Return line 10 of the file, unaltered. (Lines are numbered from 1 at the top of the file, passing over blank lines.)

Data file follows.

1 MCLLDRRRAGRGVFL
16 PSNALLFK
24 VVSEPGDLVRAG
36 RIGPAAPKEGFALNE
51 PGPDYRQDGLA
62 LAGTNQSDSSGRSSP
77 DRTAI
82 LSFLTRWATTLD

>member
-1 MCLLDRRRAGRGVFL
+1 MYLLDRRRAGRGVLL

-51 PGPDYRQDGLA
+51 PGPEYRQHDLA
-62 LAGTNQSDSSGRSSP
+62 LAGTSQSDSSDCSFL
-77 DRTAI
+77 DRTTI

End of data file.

-1 MCLLDRRRAGRGVFL